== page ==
Jerusalem Church Where Jesus Is Said to be Buried Closed After Tax Dispute With Israeli Government

Christian Orthodox worshipers hold up candles lit from the 'Holy Fire' as thousands gather in the Church of the Holy Sepulchre in Jerusalems Old City, on April 11, 2015 during the Orthodox Easter ceremony of the 'Holy Fire'. Getty Images

Updated | Christian leaders have closed the Church of the Holy Sepulchre in Jerusalem, said to be built on the site of Jesus's crucifixion and burial, in a protest at Israeli tax policy that they say unfairly targets Christians.

In a rare move, leaders from the Greek, Armenian and Catholic denominations said they were indefinitely closing the church because of a "systematic campaign" by Israeli authorities.

"As a measure of protest, we decided to take this unprecedented step of closure of the Church of the Holy Sepulchre," the Christian leaders said in a joint statement.

The statement criticized a proposed bill to be debated by the Israeli parliament that the church says would "make the expropriation of the lands of churches possible." It also protested plans by local authorities in Jersulaem to begin imposing taxes on Christian church properties.

It is the first time the 1,000-year-old church has been closed since 1990, when it was shut in protest at Israeli settlers taking over a Christian building.

After the protest move, an Israeli cabinet committee delayed by a week its scheduled consideration on Sunday of a bill that would allow the state to expropriate land in Jerusalem sold by churches to private real estate firms in recent years.

The stated aim of the bill is to protect homeowners against the possibility that private companies will not extend their leases of land on which their houses or apartments stand.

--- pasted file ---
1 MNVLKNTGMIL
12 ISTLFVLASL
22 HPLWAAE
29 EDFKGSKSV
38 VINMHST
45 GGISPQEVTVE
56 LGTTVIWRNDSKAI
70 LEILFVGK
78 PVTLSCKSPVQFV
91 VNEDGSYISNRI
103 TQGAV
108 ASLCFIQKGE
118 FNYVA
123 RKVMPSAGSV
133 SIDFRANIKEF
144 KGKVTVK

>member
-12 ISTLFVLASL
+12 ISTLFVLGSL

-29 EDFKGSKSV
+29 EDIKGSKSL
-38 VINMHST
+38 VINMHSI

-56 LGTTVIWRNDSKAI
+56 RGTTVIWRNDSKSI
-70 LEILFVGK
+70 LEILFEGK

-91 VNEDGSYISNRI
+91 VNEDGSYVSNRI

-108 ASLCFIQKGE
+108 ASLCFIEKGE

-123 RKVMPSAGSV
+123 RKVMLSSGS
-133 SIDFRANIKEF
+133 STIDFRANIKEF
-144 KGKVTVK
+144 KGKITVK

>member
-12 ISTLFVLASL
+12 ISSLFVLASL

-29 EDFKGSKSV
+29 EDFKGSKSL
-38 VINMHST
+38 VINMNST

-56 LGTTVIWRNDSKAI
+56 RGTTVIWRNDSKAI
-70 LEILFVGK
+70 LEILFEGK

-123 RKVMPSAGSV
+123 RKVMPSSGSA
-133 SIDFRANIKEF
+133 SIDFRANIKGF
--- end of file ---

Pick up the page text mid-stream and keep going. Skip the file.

MP Rachel Azaria said the aim of the bill is to get new landowners to the negotiating table. "I hope that the buyers will come around and that we will succeed in arriving at a solution through negotiation and agreement. If that doesn't happen, the law will transfer the rights to the land to the State of Israel."

The churches are major property owners in the city. They say such a law would make it harder for them to find buyers for church-owned land—sales that help to cover operating costs of their religious institutions.

Jerusalem's mayor on Tuesday suspended the tax plan on Christian church properties that was partly responsible for prompting the closure.

The church has long been a major pilgrimage site for Christians from around the world, with the first church on the site built on the orders of Roman emperor Constantine I.

Correction: This article was altered on February 28 to remove an erroneous claim that a bill had been passed by the Israeli parliament allowing land leased by Christian churches to be taken over by the Israeli state. It was also updated with further information on the proposed bill and the Israeli government's dispute with the Church of the Holy Sepulchre.